To the extent that we can ever hope to change this state of affairs, we need people who aren't afraid of transgressing the boundaries of good taste, of contradicting the complacent accounts of our grandees, of disrupting the rituals by which they affirm their status. We need groups like Invisible Children to agitate more, not less, to engage in even more visible demonstrations, to not only call out but mock the emperor for his nakedness. Tasteful people don't change history.

Tuesday, March 3, 2009

Quote of the Day

Somewhere The Onion (a satirical news magazine) has a headline that says something like, "Area Asshole Gets his own Blog."

And sometimes, I feel like I'm that asshole. If only I weren't so pessimistic about the latest developments in the Great Lakes! If only I weren't so skeptical of the region's leaders, and believed they actually had their own people's best interests at heart! If only I felt that the new administration was really going to make a difference! If only it weren't staffed by so many former Clintonites! If only I didn't feel the Clintonites had made such a hash of it the first time around! If only I believed in the power of Hollywood stars to change the calculus of nation states! If only I believed that a few, inexpensive measures would make all the difference!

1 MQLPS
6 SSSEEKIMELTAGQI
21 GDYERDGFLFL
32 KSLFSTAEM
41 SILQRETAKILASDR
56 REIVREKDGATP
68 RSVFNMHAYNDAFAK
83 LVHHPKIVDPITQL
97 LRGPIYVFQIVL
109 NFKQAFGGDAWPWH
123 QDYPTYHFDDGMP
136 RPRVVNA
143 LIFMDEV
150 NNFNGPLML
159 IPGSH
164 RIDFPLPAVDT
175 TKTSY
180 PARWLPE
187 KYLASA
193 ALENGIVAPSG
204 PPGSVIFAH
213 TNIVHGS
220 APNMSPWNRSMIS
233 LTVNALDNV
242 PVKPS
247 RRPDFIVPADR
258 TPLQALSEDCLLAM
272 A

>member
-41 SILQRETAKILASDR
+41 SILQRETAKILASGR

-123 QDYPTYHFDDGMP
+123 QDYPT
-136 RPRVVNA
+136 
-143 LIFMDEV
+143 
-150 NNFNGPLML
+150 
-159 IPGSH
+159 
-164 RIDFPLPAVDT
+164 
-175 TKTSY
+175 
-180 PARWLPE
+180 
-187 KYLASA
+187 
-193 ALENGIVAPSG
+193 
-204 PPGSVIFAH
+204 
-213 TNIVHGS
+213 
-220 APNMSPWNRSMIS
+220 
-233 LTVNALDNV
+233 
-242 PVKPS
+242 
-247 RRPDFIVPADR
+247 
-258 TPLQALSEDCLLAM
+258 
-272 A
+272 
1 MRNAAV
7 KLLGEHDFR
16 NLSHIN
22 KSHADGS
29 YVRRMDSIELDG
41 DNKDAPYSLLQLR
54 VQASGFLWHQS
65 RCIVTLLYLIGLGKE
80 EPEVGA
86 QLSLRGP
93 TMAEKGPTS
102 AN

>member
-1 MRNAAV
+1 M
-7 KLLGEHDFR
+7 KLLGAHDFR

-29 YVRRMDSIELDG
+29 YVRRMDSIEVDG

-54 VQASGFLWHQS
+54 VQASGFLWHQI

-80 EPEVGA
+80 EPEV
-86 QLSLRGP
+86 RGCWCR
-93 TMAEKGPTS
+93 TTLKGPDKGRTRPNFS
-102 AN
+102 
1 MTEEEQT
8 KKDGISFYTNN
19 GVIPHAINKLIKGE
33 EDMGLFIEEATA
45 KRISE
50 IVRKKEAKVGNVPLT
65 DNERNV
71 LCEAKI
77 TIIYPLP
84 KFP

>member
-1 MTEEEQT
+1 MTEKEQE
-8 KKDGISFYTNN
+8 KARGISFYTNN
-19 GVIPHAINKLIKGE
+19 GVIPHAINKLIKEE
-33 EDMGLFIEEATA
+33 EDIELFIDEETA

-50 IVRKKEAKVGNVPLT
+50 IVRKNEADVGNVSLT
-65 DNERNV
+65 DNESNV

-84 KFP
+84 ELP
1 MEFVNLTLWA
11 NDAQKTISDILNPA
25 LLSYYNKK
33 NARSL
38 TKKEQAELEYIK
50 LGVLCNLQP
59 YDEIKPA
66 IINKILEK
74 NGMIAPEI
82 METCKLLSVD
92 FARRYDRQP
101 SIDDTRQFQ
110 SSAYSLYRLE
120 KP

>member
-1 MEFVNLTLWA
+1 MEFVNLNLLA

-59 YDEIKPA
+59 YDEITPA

Instead, I'm always carping about this or that, worrying about the-other-thing, questioning motives, remembering some awkward bit of history, and generally sulking around like the skunk at the picnic.

So it's nice, every once in a while, to remember I'm not alone.* Howard French, former NYT bureau chief in Africa, chronicled the rise of Kabila and the disastrous Clinton policy of those years. He has an editorial in the Huffington Post about what Obama may mean for Africa, and like me, he retains a bad taste in his mouth from the last Democratic administration:

There is a powerful argument to be made that this disaster [the wars in the Congo], along with the Rwandan genocide that preceded it, is Bill Clinton's most important foreign policy legacy, and an Obama policy toward Africa run by many of the same people and carrying forward Clinton era thinking would be a sign of disdain for the continent and its problems.
The Congo's apocalyptic dissolution began in earnest when Washington gave Rwanda the green light to invade the country, setting off a free for all that sucked in many of the Congo's neighbors.

*And of course, I'm not. While the policy debate in Washington is being led by cheerleaders, the real scholars of the region--and you know who you are--are much less doe-eyed, much more weighed down by the deep intractability of the problems, and much less hopeful about Obama's capacity or political will to bring change to the region.